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A fighter from the Balkans: Aleksandar Duric

It’s not hard to talk about players who had to leave their country of birth to represent elsewhere, not of all them are successful, who go on to become big household names. However, there are some, who become a person who represents the national icon, becomes an idol for the locals & has a story to tell against the struggles and battles they won to make it where they are now.

There are many we can talk about when it comes to European football but in this article, I want to talk about a plyer who I heard about & saw in the mid-2000s, a European, from Bosnia (then Yugoslavia), representing Singapore, from the ASEAN region. If you are from the SEA region, I am sure you get who I am referring too, but even if you don’t know, no problem, this article is to appreciate a fighter, Aleksandar Duric.

He was a prolific striker with a strong physical presence, an individual who maintained a professional approach when it came to fitness with discipline lifestyle. His careers spanned over 3 decades thanks to his strong dedication and high level of commitment to stay fit.  For this article we take some help from pieces of information from Duric’s own autobiography, co-written with Glenn Ray in 2016 titled: ‘Beyond Borders’ & an article by Sivan John on Football Paradise.

Like any young kid growing up in Yugoslavia, sport was an escape. There are so many examples we can talk about, Sports, mainly football, has provided an escape route to so many big names. Whether you talk about Edin Dzeko, Miralem Pjanjic, Luka Modric, Nemanja Vidic & all players who have grown up in the Balkans in pre-partition times, will tell you it was no less than hell. Then of course, Duric, born in the 70s, would be no exception either.

What makes him different is that despite love for football, he was active in other sporting activities as well. At just age of 15, Duric was already a kayaking champion & ranked 8th in the world at just 17 years old. He also represented Bosnia & Herzegovina in the 1992 summer Olympics in the C- 1500m canoeing event.

As easy as it may sound, the journey was definitely a remarkable one, when the war broke out in the Balkans, on the instruction of his father, Duric left Bosnia and travelled to Serbia with very little money. Unfortunately, his mother fell victim to a bomb attack from Bosnian rebels as Duric and his family were Serbians, seen as an opposition by them.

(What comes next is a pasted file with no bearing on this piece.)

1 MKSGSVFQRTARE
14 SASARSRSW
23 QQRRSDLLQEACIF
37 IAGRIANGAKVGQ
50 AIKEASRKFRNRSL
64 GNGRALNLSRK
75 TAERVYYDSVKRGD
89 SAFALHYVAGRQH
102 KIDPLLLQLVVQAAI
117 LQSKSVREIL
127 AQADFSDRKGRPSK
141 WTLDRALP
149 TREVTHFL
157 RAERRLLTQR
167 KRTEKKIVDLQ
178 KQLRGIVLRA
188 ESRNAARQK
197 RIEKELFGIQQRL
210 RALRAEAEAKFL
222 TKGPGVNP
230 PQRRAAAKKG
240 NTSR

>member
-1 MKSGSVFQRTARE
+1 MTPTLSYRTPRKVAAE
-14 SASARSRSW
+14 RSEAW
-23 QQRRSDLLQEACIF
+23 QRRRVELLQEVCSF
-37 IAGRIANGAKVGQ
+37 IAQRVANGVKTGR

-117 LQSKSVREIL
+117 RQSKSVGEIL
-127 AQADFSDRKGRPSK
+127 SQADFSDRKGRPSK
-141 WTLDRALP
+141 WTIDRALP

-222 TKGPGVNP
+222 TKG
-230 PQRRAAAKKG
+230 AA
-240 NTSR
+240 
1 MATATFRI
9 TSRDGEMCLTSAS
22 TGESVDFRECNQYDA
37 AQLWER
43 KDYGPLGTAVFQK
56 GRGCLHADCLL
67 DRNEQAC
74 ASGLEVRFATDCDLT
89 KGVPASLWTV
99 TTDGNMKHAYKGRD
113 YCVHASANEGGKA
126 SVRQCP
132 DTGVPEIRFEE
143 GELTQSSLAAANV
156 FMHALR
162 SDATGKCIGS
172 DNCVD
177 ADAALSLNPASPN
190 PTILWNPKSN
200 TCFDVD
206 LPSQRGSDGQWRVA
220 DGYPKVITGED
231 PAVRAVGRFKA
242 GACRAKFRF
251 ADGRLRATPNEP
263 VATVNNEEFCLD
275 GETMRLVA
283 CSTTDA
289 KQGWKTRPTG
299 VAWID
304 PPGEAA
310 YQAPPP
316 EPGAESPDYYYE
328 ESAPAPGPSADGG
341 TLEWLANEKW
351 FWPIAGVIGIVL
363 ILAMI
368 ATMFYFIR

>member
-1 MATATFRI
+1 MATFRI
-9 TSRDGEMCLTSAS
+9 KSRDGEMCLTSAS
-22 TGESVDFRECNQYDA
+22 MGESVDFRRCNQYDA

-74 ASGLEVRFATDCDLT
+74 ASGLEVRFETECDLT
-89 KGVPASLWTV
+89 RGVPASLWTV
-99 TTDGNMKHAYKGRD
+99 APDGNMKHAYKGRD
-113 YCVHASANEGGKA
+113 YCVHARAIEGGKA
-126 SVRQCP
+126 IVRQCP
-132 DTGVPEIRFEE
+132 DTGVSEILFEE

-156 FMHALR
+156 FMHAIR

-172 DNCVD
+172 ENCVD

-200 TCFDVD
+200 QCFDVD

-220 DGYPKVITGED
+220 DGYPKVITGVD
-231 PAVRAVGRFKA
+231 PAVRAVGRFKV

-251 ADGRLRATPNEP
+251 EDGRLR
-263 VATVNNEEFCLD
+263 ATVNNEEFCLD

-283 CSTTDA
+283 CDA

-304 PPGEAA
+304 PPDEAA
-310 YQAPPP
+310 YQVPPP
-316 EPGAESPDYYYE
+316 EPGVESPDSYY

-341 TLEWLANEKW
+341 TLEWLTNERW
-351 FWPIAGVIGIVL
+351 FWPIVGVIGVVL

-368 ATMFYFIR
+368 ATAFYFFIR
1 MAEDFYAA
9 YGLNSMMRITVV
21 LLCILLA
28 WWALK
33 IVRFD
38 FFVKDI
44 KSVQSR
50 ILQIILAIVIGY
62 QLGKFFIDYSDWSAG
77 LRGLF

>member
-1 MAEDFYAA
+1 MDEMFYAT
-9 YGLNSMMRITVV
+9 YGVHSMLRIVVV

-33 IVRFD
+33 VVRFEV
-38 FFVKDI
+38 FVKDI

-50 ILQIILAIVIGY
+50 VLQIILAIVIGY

Duric played for a 2nd division football club in Serbia and later on went to Sweden to train with AIK but his refugee status was rejected, which meant he was not stranded in Hungary without a recognized passport due to having an unrecognized passport. Thanks to support from a local family, Duric successfully cleared a trial and represented Szeged FC, a 2nd division club in the country.

Surprisingly, after the newly formed Bosnia & Herzegovina, from the breakup of the Yugoslavian Republic, Duric was invited to represent the country in the 92 Olympics in Barcelona. Again, this journey was not an easy one, the Bosnian Olympic committee could not even afford to pay for his travel back to the country and join the team. Duric took the hard way and trekked from border to border, hitchhike rides in trucks and managed to reach Barcelona for the event.

After the event, Duric returned back to Hungary and continued playing with Szeged in the 2nd tier. Frank Arok, a retired Serbian player & former Australia coach managed to help Duric secure a trial for South Melbourne Hellas, in the National Soccer League, afterwards he played for other Australian clubs as well before moving to China in 1997 to play for Locomotive Shanshan.

A return back to Australia saw his club, West Adelaide go bankrupt and now he received options to move to Hong Kong & Singapore, for which Duric chose the latter option. The Bosnian Serb was now playing in the S-League for Tanjong Pagar United as a winger, later converted to a striker by his coach due to his 6’4 physical presence. The club finished 3rd with Durich scoring 11 goals from 16 appearances.